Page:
Issues With Processing SARs Within the NHS

  • Lack of system automation: One of the biggest issues faced was the amount of manual work required to fulfil a request. I believe this is a huge challenge for the NHS going forward as they simply don’t have the capacity to cope now, let alone handle the anticipated increase after the introduction of the GDPR in May, 2018. Where redaction was required to hide any information, this would be done manually using a black felt tip pen which was massively time-consuming in itself.’
  • Paper to Digital: ‘Prior to 2007, all records held by the NHS were on paper and from 2007 to date it’s probably around 50/50 – paper/electronic. All paper records were therefore required to be scanned. Any Post-It Notes or other attached notes would also need to be scanned without obscuring any content underneath’.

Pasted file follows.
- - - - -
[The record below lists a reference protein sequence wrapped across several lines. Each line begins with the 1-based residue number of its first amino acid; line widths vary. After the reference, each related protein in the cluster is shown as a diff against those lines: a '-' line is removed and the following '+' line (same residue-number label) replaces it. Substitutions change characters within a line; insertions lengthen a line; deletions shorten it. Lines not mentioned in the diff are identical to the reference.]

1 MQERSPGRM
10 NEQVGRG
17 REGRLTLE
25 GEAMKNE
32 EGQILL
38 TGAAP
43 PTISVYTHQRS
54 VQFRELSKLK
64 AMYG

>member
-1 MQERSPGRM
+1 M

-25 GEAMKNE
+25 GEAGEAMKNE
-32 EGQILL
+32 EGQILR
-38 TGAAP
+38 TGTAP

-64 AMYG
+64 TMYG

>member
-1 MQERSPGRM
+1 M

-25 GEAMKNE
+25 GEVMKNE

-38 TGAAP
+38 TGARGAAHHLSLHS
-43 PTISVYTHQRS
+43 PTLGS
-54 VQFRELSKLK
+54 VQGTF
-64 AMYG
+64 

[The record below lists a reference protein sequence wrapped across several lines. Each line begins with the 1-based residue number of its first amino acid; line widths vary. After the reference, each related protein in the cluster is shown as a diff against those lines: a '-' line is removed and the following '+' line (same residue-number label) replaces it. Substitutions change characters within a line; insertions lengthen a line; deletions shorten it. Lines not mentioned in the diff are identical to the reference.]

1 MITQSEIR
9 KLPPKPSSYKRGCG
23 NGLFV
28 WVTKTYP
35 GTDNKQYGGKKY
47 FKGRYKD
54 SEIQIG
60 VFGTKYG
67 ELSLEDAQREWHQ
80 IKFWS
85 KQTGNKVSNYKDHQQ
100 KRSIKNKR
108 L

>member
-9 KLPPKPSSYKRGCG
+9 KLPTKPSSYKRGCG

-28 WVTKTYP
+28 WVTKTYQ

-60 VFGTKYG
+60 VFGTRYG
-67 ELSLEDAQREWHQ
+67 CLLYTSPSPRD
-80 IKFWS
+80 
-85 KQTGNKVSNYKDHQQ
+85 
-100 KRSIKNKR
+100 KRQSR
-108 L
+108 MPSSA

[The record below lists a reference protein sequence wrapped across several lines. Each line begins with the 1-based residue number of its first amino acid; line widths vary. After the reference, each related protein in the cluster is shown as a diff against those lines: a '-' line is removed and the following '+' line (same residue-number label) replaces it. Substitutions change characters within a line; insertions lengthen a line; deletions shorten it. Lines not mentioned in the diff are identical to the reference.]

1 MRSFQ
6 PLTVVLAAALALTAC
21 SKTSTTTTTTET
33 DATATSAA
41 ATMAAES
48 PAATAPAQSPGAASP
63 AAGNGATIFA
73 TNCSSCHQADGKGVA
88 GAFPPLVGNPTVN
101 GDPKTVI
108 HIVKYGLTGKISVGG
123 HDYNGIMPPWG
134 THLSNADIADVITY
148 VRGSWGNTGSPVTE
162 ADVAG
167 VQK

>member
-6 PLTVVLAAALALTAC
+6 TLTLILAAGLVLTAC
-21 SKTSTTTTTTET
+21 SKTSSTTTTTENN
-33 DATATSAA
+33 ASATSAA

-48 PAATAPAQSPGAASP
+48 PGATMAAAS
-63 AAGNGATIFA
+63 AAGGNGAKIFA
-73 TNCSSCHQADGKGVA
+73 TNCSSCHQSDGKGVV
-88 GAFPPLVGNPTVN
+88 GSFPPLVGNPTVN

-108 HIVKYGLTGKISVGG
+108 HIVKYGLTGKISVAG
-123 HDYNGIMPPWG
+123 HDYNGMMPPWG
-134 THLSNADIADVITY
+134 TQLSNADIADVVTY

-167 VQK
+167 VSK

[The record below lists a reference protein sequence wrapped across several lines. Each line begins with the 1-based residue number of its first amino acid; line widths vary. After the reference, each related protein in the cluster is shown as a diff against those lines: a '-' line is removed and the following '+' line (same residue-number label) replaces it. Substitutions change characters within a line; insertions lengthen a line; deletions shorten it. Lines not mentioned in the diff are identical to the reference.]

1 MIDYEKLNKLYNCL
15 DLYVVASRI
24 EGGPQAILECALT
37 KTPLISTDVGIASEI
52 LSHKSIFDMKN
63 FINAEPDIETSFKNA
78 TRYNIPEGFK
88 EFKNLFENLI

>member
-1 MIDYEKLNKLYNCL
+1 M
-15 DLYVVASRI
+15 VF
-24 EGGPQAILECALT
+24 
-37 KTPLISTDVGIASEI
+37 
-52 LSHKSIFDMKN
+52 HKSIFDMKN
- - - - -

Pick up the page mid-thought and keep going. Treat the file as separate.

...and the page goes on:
• Illegible Doctors’ Handwriting: ‘Covering notes present their own set of challenges, particularly when trying to decipher a Doctor’s handwriting!’
  • Single Sided Responses: ‘Any documents sent out as part of a response couldn’t be double-sided, so single pages only added to the amount of documentation to be issued.’

 

SAR Size and Scale

‘To give you an idea of the scale of typical requests, I believe the following to be a fair assessment:

 

Turnaround Deadlines:

When considering the delivery time, you have to take into account a number of factors. Firstly, an FOI must be completed in 20 working days and a SAR will be one month to collate after GDPR is introduced on May 25th (previously 40 days). Crucially, a SAR demanding one month lead time means that all weekends and public holidays are included in the time allowance. Whilst the work is being undertaken, all cases must remain on the premises and locked away when not being reviewed. This can result in a fair amount of late nights which of course can be counterproductive when you really need to be very alert.